Biking Toward Poetry

leftthumbI used to ride my bicycle all over the place when I was a kid. We grew up on bicycles. When we lived down on Snake Creek, we routinely rode any bike that we could get working down to the Dip (creek named for the yellow warning sign in front of it). I’ll never forget the Christmas the four of us kids were led outside by our parents to see a row of shiny new bikes waiting for us: bright green things with tassels on the handgrips, bone-white banana seats, and plastic wicker-like baskets with blue and pink flowers on them.

I have fond memories of listening to my transistor radio with Simon and Garfunkel singing about herbs while riding my green Huffy through the back streets of Locust Grove. As a teenager, I rode my orange 10-speed (with maybe 3 gears working) Flying Otasco brand bike from Locust Grove to Pryor to visit Mom when she was working at the Daily Times. When we moved to town, I rode my bike to Twin Bridges on Spring Creek, maybe 4-5 miles outside of town and particularly remember one trip coming home after spending all day at the creek where I had a sunspot attack and fell over in the ditch. I lay there a while and then eventually just got my ass up and on the bike and came on home.

My senior year of high school, I rode in Free Wheel Oklahoma, a bike ride through Oklahoma. The ride was only a few years old at that time, and it was fun and “free-wheelin.” I rode my 3-gears working Otasco from Hugo to Locust Grove, which was the next to the last stop that year. I had a blast, wore a halter top and jean shorts, no helmet of course, and old tennis shoes. Now Free Wheel is a huge thing, and I’m sure I wouldn’t enjoy it (even if I could do it);  I’d have to wear a helmet and bike shorts and be all bike-sleek, and that wouldn’t be any fun.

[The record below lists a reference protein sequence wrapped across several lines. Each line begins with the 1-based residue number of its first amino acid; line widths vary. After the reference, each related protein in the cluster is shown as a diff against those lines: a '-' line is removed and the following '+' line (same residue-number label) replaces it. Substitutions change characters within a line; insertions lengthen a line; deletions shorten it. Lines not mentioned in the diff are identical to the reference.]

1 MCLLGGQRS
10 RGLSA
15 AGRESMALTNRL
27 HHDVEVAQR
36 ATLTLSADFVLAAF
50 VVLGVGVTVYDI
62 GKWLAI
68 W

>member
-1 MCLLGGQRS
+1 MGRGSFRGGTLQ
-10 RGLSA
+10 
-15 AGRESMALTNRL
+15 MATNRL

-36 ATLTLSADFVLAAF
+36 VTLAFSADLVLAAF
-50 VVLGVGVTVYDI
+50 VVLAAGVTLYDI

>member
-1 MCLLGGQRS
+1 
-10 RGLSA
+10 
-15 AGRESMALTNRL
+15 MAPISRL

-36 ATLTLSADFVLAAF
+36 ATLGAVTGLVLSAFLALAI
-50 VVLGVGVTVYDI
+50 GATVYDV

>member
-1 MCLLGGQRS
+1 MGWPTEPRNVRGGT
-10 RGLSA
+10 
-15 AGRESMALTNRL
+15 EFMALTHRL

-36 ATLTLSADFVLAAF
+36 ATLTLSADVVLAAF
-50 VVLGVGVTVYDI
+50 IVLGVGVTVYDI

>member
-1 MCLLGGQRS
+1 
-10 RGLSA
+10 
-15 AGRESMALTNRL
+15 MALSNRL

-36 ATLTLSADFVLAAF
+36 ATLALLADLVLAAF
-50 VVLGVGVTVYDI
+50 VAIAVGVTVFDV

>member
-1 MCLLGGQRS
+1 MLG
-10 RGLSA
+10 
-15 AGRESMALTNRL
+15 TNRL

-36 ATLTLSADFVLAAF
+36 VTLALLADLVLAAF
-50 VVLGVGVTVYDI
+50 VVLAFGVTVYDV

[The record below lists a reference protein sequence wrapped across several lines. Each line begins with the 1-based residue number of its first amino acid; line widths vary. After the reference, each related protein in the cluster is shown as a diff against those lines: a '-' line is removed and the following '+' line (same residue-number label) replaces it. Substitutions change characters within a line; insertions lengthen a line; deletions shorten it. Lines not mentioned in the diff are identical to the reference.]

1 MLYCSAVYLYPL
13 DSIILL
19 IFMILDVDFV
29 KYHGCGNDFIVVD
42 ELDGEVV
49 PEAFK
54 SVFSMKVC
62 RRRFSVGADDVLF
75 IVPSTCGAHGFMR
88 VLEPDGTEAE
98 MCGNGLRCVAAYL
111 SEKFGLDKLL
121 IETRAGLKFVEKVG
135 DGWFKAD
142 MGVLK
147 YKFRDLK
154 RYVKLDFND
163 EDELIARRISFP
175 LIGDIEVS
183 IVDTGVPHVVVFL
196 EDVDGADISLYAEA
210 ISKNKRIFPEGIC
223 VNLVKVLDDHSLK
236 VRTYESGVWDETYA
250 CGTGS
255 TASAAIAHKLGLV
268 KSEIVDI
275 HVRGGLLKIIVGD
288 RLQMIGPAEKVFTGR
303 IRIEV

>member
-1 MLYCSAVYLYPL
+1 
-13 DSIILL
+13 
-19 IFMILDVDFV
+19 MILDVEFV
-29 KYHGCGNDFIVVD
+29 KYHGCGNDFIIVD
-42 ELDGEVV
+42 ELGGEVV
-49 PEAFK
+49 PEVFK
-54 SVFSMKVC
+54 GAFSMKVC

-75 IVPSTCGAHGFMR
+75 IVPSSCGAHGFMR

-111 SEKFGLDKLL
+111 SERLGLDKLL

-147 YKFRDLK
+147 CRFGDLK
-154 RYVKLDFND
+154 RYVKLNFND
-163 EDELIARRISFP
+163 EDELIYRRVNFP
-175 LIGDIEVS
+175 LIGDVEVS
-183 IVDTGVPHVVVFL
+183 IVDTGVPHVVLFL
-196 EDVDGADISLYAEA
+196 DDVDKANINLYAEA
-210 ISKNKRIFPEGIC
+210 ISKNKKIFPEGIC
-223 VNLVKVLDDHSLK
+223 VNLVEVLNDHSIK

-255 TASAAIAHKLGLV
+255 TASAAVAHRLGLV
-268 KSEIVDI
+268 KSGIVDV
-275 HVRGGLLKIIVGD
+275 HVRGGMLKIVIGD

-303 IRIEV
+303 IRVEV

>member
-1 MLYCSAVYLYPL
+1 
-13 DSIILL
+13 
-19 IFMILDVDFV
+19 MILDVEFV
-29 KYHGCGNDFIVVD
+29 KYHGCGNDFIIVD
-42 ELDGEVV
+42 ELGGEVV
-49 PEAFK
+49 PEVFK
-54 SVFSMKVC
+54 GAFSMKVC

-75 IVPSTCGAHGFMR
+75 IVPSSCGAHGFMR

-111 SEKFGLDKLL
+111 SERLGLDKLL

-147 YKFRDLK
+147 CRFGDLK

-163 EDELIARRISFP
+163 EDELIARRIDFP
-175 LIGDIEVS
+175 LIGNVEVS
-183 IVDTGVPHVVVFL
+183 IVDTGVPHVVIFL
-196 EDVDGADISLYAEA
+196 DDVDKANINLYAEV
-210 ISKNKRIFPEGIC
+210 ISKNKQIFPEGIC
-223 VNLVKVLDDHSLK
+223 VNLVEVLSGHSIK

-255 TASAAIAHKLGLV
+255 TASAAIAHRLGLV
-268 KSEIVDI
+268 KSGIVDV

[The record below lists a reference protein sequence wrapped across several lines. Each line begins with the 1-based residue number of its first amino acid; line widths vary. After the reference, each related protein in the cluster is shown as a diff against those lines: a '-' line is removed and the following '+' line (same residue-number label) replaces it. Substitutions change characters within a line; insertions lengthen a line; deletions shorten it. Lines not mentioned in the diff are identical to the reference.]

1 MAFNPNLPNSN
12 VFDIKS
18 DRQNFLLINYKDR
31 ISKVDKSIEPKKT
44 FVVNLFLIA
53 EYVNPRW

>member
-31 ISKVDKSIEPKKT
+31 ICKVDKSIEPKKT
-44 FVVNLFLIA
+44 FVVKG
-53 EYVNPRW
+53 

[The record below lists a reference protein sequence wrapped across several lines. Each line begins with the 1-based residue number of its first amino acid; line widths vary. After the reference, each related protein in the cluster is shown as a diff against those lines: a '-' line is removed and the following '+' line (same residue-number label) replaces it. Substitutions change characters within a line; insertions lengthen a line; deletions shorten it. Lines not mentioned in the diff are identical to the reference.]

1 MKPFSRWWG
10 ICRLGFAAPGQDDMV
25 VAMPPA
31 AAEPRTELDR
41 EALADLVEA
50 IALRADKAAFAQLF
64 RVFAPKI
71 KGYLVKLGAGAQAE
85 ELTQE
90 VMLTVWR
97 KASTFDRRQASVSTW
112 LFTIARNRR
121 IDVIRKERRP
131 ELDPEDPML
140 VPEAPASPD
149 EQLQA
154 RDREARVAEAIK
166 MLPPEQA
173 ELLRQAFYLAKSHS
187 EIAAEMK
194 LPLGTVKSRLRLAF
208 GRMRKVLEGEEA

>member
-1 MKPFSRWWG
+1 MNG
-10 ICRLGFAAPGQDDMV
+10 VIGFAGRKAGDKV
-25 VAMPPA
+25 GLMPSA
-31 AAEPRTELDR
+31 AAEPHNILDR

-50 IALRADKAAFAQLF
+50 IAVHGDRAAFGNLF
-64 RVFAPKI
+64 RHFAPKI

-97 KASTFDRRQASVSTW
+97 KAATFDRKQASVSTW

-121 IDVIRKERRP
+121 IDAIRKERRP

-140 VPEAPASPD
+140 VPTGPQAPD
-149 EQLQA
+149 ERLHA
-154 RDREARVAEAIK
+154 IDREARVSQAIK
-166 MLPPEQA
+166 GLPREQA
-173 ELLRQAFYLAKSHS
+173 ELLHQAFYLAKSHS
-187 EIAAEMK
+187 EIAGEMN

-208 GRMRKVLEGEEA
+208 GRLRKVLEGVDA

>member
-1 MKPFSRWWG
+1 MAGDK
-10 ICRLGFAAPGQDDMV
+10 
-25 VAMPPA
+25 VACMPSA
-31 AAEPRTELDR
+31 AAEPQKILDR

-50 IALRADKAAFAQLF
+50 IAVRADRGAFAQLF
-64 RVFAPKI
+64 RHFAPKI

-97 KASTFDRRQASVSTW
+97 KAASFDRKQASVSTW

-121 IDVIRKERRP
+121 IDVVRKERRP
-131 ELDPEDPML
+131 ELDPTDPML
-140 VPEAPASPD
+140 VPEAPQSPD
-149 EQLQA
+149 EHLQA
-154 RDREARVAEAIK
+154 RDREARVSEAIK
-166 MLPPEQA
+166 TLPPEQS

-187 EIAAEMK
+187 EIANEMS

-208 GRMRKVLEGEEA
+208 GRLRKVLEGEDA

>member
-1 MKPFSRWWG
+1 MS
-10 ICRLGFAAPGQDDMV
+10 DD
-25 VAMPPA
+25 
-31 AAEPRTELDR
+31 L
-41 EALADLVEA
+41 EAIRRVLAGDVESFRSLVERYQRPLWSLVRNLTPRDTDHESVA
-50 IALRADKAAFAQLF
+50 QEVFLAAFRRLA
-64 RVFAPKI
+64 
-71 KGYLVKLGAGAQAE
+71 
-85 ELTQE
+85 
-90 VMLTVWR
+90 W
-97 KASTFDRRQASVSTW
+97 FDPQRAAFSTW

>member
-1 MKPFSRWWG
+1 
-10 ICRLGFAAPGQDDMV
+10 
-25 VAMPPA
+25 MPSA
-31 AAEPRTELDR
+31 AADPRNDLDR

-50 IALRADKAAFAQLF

In my first year of college, I had to ride my bike from my dorm to the student parking lot because the two were at least a mile from one another. At OSU, I bought my first really good bicycle, can’t remember the brand, but I remember I was scandalized by the price, but the thing was so light and easy to cruise on. At that point I first realized that the bikes I had been riding all of my life weren’t really very good vehicles. But hey . . . when you’re young, that doesn’t matter.

For a long time, maybe 12 years, I didn’t ride a bike. Then when Luke was 8 or 9, I brought a one-speed old-school red bike with fenders from Montgomery Ward, and we rode the back streets and pathfinder trails of Bartlesville. There are great bike trails along the Caney River in that town. Eventually, I got another 10-speed because I was too damn old for 1, and I continued to ride.

A few years ago, I bought a semi-recumbent bicycle, a Day 6 brand Journey that I highly recommend–especially for over-50 folks like me who enjoy some back support and a very comfortable seat. (I tried to do Free Wheel again when I was in my mid-twenties and couldn’t do it–not because I was out of shape leg and lung-wise, but because my ass was not used to sitting on an uncomfortable bike seat).  I am not a regular rider but I do enjoy taking it out once in a while and riding the county roads around here, the same roads I used to travel when I was a teenager.

So . . . what does all of this have to do with poetry?

Well, nothing really. It’s just that the DAM JAM bicycle ride tomorrow, September 7, goes right by the museum, and I wanted to invite riders to stop by for a snack and very good well water. That is all.

–Shaun Perkins

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